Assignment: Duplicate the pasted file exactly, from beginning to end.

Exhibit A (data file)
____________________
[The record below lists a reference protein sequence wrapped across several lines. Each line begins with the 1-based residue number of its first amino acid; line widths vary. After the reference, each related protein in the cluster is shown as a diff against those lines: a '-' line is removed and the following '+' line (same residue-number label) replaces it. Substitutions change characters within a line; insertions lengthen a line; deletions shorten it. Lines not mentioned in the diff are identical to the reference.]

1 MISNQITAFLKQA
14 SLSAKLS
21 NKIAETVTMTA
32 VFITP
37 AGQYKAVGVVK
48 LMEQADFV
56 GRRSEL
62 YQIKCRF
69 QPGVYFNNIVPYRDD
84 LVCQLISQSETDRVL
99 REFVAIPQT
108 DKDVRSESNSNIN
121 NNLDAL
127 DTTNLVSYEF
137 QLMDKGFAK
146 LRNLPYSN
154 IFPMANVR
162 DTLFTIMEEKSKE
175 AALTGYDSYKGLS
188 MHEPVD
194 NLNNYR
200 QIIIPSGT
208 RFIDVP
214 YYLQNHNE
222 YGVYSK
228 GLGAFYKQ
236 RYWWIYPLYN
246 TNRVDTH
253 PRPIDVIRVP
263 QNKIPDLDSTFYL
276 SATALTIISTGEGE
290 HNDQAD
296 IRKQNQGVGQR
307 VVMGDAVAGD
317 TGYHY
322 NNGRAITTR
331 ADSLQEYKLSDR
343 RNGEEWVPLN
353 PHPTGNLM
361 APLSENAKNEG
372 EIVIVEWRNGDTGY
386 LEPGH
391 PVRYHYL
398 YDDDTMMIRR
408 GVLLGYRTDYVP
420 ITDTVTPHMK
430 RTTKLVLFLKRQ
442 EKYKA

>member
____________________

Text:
[The record below lists a reference protein sequence wrapped across several lines. Each line begins with the 1-based residue number of its first amino acid; line widths vary. After the reference, each related protein in the cluster is shown as a diff against those lines: a '-' line is removed and the following '+' line (same residue-number label) replaces it. Substitutions change characters within a line; insertions lengthen a line; deletions shorten it. Lines not mentioned in the diff are identical to the reference.]

1 MISNQITAFLKQA
14 SLSAKLS
21 NKIAETVTMTA
32 VFITP
37 AGQYKAVGVVK
48 LMEQADFV
56 GRRSEL
62 YQIKCRF
69 QPGVYFNNIVPYRDD
84 LVCQLISQSETDRVL
99 REFVAIPQT
108 DKDVRSESNSNIN
121 NNLDAL
127 DTTNLVSYEF
137 QLMDKGFAK
146 LRNLPYSN
154 IFPMANVR
162 DTLFTIMEEKSKE
175 AALTGYDSYKGLS
188 MHEPVD
194 NLNNYR
200 QIIIPSGT
208 RFIDVP
214 YYLQNHNE
222 YGVYSK
228 GLGAFYKQ
236 RYWWIYPLYN
246 TNRVDTH
253 PRPIDVIRVP
263 QNKIPDLDSTFYL
276 SATALTIISTGEGE
290 HNDQAD
296 IRKQNQGVGQR
307 VVMGDAVAGD
317 TGYHY
322 NNGRAITTR
331 ADSLQEYKLSDR
343 RNGEEWVPLN
353 PHPTGNLM
361 APLSENAKNEG
372 EIVIVEWRNGDTGY
386 LEPGH
391 PVRYHYL
398 YDDDTMMIRR
408 GVLLGYRTDYVP
420 ITDTVTPHMK
430 RTTKLVLFLKRQ
442 EKYKA

>member